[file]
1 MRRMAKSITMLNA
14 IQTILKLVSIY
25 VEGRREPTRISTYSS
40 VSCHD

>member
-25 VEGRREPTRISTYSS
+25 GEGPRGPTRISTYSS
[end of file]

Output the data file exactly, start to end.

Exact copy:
1 MRRMAKSITMLNA
14 IQTILKLVSIY
25 VEGRREPTRISTYSS
40 VSCHD

>member
-25 VEGRREPTRISTYSS
+25 GEGPRGPTRISTYSS